The dead cats, which apparently had been forced to live in a boarded-off room of the home, had been dead so long they weren't even initially recognizable as remains, authorities said.
"We thought, 'Oh, it's just trash and feces'," said Mark Sabart, animal cruelty investigator with Panhandle Animal Welfare Society (PAWS). "Upon closer inspection, there were bones and then there was a body.
"I was just floored with the amount of animals we exhumed," he added.
Authorities first became aware of conditions inside the house when one of its residents called law enforcement Sunday to say he'd found his wife dead on a couch. He told them he'd waited to call until he could clean her up and move her to the front of the house.
The Okaloosa County Sheriff's Office deputy who responded noted that there was a strong smell of ammonia and pet feces matted to the floor. He notified animal control officers who couldn't reach anyone inside the home until Wednesday.
While walking through the residence, officers found 16 cats in the kitchen, which had been recently cleaned but was still smeared with feces.
They also pushed open the remaining entrance to the living room, which the homeowner said he'd boarded up "a while back." He said he didn't even know how any cats had gotten in there.
Five were found under a couch, their remains matted into a square.
"Two of them were head to head, like they were just huddling before they died," said animal control officer K. Schoeneman. "This is like nothing you've ever seen before."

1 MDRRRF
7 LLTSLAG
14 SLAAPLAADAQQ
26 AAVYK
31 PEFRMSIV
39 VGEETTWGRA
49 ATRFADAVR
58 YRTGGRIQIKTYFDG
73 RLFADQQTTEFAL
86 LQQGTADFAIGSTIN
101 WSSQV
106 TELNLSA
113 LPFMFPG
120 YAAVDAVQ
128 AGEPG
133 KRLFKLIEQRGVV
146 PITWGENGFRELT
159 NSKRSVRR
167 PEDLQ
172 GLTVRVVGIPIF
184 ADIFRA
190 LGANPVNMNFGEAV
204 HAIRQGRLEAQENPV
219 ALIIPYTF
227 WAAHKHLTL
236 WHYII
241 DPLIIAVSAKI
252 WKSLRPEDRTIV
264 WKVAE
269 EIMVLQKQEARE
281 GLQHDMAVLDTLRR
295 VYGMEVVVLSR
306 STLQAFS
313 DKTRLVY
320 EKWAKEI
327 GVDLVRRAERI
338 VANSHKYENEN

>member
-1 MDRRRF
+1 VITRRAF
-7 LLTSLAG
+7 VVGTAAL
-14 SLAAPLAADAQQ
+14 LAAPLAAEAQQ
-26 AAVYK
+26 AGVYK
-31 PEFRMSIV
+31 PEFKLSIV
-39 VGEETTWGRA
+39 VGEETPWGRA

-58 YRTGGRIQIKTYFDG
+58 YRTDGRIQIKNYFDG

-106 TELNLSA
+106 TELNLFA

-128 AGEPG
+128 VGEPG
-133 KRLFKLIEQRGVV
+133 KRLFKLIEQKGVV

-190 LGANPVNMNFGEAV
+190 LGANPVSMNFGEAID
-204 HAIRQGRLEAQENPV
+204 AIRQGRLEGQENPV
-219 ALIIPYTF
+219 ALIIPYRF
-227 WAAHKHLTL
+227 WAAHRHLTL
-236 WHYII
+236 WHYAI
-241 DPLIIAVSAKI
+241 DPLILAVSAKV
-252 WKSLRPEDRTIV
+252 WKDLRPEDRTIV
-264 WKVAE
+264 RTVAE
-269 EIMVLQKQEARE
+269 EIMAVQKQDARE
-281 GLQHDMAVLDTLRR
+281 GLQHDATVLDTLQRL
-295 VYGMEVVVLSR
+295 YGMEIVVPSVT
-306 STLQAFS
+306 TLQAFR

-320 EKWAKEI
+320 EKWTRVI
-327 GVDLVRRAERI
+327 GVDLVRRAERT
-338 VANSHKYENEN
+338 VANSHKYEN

Although the resident questioned by authorities said he lived in a camper on the property, his wife, their daughter and her partner lived in the house.
Mary Esther Code Enforcement Officer Robert Herbstreith, who accompanied the animal control officers, told the man the house was not fit for habitation.
"I told him it was in his best interests and in the city's best interests for him to stay in the RV," Herbstreith said.
The man told him he needed a week to clean up the house, so the city granted him a week to do so.
The surviving cats, which had apparently been confined to the kitchen area, were friendly and in reasonably good health, although all were underweight.
The man surrendered the cats to PAWS, though he refused to surrender two dogs that were also found in the house. Animal control plans to petition the courts for custody of the dogs.
All the residents of the home can be charged, according to PAWS officials, who noted they are currently building a case. They will release more information when charges have been filed.
The cats, all of which tested negative for feline AIDS and leukemia, are sweet and friendly, workers said. Once they are medically cleared, all will be available for adoption. Only one appears to be pregnant, though none have been neutered.
"I think they were happy to get out of there," said Mary Rudder, head of animal control and adoption at PAWS. "Because of the way they have lived, they deserve to have a chance to have a real home."
On Thursday, the surviving cats - thirsty, hungry and dirty - pressed against the sides of their cages at PAWs, meowing for attention.
"Poor babies," said Vicky Morris, clinic supervisor at the Panhandle Animal Welfare Society. "I can't even imagine how much the others must have suffered. No food or water."
Morris said the rescue also took a toll on the officers who handled the call.
"I could see they were emotionally drained," she said. "I told them, 'You saved 16 cats and two dogs'."
(NWF Daily News - Jan 20, 2017)